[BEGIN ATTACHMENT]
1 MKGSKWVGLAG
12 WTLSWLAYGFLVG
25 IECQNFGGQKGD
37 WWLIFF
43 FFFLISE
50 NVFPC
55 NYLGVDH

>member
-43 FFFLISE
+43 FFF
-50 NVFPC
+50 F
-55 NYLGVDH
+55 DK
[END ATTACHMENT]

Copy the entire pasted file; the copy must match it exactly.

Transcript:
1 MKGSKWVGLAG
12 WTLSWLAYGFLVG
25 IECQNFGGQKGD
37 WWLIFF
43 FFFLISE
50 NVFPC
55 NYLGVDH

>member
-43 FFFLISE
+43 FFF
-50 NVFPC
+50 F
-55 NYLGVDH
+55 DK